Once, when Jayne was a kid, he threw a rock at the crazy old woman who lived behind the saloon in town. She dressed in rags
and her hair was a mess- she wasn’t a lady, she didn’t have any rights over him, and it was funny to watch her
jump and screech when it hit.
Mama smacked him so hard he saw stars. She gave the old woman a whole credit plus half the loaf of bread she’d bought
for dinner, then grabbed his arm and dragged him down the street toward home.
“Don’t never sin against a witch, Jayne,” she told him. “You cross a witch, she’ll get even.
They’ve got ways of hurtin’ that you’ve never dreamed.”
Now he stands in the shadows of Serenity’s cargo bay, watching River and Kaylee play one of their games. His back still
aches from the fall he took trying to rig up the garbage drone, but that hardly crosses his mind. He’s thinking about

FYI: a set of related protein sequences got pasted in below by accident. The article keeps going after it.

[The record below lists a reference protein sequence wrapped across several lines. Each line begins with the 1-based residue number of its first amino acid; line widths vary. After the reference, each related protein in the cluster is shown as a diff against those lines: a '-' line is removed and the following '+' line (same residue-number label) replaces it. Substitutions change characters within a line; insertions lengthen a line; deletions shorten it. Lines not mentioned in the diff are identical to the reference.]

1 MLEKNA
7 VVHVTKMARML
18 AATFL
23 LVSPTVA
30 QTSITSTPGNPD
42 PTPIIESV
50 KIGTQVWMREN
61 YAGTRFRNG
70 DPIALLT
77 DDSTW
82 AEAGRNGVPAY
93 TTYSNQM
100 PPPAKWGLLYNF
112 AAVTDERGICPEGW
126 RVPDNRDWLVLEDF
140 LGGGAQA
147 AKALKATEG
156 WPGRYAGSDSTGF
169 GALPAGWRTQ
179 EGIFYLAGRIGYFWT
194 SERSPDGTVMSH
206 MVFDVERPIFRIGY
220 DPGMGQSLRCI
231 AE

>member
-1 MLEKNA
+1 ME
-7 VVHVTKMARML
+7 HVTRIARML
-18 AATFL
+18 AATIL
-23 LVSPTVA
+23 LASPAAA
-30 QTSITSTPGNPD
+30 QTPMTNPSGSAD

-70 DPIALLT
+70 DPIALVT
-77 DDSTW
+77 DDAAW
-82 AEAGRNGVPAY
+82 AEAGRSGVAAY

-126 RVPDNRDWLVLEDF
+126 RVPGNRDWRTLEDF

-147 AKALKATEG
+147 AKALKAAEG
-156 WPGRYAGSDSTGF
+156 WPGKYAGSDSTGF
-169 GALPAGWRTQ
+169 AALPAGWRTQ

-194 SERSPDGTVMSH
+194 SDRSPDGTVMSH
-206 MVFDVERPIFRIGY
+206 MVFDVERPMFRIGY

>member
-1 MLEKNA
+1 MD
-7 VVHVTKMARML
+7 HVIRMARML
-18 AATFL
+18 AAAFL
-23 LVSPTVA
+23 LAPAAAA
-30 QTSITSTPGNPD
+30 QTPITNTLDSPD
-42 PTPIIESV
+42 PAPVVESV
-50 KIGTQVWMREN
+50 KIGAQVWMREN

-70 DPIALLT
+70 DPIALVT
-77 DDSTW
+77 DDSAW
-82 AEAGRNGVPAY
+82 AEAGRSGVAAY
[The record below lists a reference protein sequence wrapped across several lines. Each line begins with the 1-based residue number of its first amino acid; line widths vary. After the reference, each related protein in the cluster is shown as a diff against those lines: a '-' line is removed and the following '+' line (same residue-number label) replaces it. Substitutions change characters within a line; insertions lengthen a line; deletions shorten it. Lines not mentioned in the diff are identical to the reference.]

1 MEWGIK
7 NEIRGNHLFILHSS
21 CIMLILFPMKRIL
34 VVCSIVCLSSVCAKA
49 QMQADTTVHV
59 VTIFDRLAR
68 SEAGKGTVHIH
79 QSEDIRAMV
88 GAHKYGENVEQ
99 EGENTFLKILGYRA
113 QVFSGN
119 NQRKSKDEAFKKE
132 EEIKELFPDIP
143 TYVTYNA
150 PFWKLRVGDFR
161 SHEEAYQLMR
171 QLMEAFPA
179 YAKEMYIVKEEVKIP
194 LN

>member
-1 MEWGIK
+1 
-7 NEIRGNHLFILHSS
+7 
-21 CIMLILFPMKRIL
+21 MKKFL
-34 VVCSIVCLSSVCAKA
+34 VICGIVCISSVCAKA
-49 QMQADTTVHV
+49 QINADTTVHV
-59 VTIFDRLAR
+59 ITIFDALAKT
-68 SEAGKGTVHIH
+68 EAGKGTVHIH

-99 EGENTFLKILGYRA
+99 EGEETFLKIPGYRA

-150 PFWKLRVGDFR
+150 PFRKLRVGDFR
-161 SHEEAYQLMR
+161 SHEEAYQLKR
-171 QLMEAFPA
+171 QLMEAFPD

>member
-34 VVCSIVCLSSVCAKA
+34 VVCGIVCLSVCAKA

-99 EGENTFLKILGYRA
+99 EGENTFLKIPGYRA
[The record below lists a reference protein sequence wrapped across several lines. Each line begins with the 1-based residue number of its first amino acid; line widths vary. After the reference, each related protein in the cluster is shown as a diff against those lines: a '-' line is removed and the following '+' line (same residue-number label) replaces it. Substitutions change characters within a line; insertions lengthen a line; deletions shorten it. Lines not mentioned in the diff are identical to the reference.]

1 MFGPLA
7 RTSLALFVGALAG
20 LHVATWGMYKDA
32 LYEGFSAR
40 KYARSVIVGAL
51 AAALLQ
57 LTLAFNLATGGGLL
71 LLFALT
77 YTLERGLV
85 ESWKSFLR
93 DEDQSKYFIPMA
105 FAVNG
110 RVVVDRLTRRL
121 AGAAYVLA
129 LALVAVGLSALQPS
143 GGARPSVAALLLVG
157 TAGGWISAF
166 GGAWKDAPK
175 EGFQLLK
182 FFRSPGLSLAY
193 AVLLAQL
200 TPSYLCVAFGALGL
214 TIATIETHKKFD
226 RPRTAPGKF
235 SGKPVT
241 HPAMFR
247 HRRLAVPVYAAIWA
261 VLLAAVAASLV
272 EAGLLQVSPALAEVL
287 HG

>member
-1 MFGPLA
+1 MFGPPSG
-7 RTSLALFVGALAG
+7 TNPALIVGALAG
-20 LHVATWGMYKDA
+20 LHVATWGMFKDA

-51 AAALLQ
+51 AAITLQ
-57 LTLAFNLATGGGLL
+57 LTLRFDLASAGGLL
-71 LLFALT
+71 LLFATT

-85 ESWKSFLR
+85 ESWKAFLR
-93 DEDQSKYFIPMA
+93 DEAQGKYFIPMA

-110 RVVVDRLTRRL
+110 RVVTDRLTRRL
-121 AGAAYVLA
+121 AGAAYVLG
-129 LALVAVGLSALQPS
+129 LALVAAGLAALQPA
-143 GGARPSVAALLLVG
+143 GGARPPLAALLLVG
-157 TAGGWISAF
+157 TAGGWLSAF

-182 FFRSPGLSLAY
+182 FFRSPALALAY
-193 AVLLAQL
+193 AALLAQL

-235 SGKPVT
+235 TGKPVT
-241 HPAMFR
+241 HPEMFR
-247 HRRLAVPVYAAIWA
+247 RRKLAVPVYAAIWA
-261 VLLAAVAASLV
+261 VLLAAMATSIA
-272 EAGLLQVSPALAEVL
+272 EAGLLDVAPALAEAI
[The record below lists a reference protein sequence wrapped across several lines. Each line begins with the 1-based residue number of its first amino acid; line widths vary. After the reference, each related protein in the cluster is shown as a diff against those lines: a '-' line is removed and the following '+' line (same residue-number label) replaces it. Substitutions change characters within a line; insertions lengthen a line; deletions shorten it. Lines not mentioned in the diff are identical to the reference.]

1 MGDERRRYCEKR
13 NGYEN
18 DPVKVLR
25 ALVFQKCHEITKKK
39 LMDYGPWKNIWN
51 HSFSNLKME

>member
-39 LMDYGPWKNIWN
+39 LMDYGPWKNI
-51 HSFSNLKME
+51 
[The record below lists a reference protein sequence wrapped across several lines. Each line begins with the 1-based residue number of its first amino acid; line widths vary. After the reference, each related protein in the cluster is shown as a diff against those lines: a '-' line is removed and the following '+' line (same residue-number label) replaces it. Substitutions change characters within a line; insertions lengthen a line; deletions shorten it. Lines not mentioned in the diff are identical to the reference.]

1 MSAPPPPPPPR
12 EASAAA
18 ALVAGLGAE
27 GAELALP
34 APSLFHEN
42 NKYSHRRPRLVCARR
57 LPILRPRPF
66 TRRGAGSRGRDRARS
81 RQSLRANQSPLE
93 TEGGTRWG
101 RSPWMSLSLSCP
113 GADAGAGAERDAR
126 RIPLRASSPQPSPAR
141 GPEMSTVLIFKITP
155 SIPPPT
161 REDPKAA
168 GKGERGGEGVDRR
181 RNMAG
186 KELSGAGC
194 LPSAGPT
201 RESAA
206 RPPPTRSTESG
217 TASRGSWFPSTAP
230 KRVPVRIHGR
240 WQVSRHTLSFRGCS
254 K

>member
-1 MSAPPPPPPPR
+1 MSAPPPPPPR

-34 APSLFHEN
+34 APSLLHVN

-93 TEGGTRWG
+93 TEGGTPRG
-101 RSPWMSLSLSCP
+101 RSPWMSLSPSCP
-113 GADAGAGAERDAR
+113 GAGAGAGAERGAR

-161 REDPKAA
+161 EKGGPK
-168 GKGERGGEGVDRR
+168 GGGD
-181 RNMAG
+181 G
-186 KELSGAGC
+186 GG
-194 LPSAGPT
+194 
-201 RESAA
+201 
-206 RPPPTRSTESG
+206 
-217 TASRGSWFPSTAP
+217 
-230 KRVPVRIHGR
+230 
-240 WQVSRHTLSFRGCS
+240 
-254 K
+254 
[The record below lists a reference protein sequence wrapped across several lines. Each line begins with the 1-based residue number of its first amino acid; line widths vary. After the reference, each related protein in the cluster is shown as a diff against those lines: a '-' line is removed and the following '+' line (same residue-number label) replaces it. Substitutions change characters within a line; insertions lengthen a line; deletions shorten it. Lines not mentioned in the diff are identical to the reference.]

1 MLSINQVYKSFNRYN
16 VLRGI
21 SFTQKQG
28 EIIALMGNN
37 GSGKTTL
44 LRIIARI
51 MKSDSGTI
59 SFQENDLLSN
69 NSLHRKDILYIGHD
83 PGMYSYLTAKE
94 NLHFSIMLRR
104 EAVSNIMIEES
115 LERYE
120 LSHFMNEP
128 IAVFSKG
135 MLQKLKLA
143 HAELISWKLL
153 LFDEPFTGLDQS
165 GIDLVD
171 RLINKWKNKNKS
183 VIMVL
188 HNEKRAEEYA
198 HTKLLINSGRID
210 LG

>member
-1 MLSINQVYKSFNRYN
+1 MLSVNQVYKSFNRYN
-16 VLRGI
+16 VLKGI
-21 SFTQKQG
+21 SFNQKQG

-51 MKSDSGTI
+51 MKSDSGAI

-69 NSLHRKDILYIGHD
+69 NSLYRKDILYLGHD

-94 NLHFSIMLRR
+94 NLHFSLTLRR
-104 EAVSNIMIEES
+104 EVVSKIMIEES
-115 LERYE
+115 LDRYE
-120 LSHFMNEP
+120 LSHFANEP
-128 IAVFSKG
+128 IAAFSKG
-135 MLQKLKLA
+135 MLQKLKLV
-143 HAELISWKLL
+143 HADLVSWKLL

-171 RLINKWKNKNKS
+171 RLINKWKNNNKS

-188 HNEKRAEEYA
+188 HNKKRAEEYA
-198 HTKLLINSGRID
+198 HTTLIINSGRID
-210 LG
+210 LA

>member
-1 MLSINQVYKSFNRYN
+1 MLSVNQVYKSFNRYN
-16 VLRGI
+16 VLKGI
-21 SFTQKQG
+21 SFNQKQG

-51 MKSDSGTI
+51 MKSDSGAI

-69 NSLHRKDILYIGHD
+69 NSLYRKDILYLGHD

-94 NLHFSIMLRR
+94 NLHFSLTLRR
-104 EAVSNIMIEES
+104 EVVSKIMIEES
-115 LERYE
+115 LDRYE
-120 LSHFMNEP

River’s eyes when she looked at him from the infirmary doorway. Her eerie words and funny smiles and the way she seems
to know things that there just ain’t no way she can know.
He’s thinking that he should’ve listened better to his mama, because he’s gone and sinned against a witch
again. Right now she’s biding her time, but there might not be enough credits in the ‘verse to buy her forgiveness,
or any power that can save him if she decides to get revenge.